Dividend stocks have gotten incredibly popular among investors as the search for income has led many to take on more risk in their portfolios in order to generate the cash flow they need from their investments. With the S&P 500 once again at new highs, another draw of dividend stocks is that historically, they've tended to perform better than the overall market during pullbacks, making more conservative investors feel more comfortable with dividend payers.
But some companies are more generous with dividends than others. Let's take a look at the 15 blue-chip companies that have paid more than $5 billion in dividends to their shareholders over the past 12 months, according to the latest figures from S&P Capital IQ.
Amount Paid in Dividends
Johnson & Johnson
Procter & Gamble
Philip Morris International
Source: S&P Capital IQ. *Reflects three quarters of dividend payments.
As you can see from the table, energy and telecom stocks continue to dominate the list, with the extensive cash flow that those businesses generate outweighing any concerns about future growth in their respective industries. Perhaps the most impressive thing about companies like ExxonMobil and AT&T is that in addition to those dividends, they also maintain massive multibillion-dollar share buybacks as well.
Increasingly, though, we've seen technology stocks start to become dividend payers. Historically, most tech giants have grown fast enough to justify plowing spare cash into internal growth initiatives. But more recently, mature tech companies have had more money than they know what to do with. For instance, Apple started paying a dividend last August, caving to pressure from activist investors arguing that the company's nine-figure cash hoard was a waste of shareholder capital. When S&P Capital IQ includes Apple's latest augmented dividend payment, it should vault the company into the No. 2 spot. Meanwhile, Microsoft has paid dividends longer than Apple, but it too has lifted its payout substantially in recent years to reflect the substantial income that its stalwart Office and Windows software packages produce.
The other area where dividends are making a comeback is in financial stocks. Both Wells Fargo and JPMorgan Chase made dramatic dividend cuts during the financial crisis after receiving TARP bailouts, but since then, the companies have both bolstered their respective financial conditions. JPMorgan's latest payout equals its dividend rate from before the 2009 cut, while Wells now pays six times what it did at the height of the crisis. So long as favorable trends in the banking industry last, the return of financial stocks to healthy dividend status will be a welcome turnaround for investors.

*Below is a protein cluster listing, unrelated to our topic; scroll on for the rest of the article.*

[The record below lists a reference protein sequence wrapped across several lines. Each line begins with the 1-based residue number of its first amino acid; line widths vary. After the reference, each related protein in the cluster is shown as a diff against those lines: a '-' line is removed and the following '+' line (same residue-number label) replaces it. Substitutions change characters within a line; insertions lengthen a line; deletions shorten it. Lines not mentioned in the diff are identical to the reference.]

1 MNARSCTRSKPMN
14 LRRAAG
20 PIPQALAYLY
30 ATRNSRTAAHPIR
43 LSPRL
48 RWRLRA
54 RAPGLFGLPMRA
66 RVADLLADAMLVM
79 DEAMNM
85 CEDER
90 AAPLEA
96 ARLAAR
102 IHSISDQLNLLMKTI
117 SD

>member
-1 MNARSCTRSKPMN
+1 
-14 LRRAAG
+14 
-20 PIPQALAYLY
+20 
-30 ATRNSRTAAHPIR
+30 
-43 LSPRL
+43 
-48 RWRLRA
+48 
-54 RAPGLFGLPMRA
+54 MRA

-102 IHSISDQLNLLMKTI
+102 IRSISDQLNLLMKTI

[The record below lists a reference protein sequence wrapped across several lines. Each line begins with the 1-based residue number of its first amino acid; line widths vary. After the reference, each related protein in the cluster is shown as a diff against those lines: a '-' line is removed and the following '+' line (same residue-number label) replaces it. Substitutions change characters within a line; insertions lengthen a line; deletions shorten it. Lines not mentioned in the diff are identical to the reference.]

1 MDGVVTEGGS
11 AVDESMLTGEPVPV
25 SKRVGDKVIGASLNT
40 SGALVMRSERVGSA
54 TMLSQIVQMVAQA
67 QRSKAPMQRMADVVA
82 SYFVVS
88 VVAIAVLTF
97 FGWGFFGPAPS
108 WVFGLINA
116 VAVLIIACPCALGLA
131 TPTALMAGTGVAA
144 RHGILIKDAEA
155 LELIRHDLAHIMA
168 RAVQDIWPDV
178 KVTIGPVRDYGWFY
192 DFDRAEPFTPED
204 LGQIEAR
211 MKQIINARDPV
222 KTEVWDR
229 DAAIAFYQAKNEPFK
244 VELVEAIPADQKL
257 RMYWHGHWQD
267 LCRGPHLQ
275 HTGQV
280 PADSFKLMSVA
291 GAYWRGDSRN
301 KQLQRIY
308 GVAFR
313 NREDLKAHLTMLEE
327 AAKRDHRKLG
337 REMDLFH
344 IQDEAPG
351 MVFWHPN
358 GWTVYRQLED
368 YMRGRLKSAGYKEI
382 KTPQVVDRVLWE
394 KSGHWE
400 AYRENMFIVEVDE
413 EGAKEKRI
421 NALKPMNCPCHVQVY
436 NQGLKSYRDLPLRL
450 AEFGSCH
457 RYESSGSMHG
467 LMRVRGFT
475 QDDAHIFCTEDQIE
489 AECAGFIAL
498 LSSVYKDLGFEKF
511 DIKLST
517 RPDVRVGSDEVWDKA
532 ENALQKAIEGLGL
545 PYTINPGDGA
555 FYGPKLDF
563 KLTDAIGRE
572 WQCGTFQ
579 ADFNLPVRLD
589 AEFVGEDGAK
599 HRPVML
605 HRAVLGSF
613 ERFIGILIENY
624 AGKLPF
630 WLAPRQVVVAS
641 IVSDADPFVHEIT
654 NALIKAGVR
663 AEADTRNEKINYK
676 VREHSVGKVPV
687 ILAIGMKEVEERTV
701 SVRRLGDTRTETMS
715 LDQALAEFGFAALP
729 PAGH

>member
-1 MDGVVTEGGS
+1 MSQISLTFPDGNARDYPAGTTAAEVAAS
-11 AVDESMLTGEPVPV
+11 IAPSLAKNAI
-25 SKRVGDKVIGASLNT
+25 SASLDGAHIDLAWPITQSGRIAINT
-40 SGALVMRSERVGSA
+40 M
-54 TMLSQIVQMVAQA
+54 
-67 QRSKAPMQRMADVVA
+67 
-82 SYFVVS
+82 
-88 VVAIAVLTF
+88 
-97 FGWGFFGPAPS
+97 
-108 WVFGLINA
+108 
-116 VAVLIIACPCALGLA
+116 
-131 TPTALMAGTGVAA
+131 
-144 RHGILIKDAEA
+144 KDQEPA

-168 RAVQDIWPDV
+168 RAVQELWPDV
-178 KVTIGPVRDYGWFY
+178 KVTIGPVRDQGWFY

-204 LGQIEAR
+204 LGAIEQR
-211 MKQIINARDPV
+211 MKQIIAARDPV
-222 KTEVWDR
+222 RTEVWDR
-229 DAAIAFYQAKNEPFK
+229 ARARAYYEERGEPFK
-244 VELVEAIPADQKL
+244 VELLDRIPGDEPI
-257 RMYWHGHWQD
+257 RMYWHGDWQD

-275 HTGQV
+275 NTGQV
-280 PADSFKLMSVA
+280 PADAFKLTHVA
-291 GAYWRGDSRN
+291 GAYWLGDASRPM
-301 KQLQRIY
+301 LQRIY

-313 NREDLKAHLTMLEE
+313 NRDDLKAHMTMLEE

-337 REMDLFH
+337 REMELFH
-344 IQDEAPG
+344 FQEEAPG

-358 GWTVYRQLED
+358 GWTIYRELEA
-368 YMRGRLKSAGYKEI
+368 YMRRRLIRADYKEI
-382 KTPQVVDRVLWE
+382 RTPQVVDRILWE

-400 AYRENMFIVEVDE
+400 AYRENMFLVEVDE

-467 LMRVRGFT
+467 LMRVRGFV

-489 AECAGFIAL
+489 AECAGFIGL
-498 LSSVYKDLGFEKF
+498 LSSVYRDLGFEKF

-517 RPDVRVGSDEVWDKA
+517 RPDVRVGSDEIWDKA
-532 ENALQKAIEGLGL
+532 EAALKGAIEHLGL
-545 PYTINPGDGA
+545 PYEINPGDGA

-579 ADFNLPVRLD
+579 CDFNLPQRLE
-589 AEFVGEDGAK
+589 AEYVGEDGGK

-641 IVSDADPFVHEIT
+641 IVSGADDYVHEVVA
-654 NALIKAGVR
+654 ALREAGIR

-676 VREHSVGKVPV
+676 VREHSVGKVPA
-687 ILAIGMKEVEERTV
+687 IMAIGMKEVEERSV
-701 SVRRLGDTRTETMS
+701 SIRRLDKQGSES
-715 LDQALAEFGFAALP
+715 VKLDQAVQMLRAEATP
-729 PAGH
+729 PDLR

Don't miss out on dividends
These blue-chip examples show how easy it is to get dividend income from your portfolio with promising stocks. With these companies returning billions of dollars to shareholders every year, there's no reason why you should miss out on the opportunity they present now.
But are these 15 stocks really the best dividend stocks available, or are there even better prospects out there? If you're on the lookout for high-yielding stocks, The Motley Fool has compiled a special free report outlining our nine top dependable dividend-paying stocks. It's called "Secure Your Future With 9 Rock-Solid Dividend Stocks." You can access your copy today at no cost! Just click here.
The article These 15 Stocks Are the Most Generous Dividend-Payers in the Market originally appeared on Fool.com.
Fool contributor Dan Caplinger owns shares of Apple and warrants on JPMorgan and Wells Fargo. You can follow him on Twitter @DanCaplinger. The Motley Fool recommends Apple and Wells Fargo. The Motley Fool owns shares of Apple, JPMorgan Chase, Microsoft, and Wells Fargo. Try any of our Foolish newsletter services free for 30 days. We Fools may not all hold the same opinions, but we all believe that considering a diverse range of insights makes us better investors. The Motley Fool has a disclosure policy.
Copyright © 1995 - 2013 The Motley Fool, LLC. All rights reserved. The Motley Fool has a disclosure policy.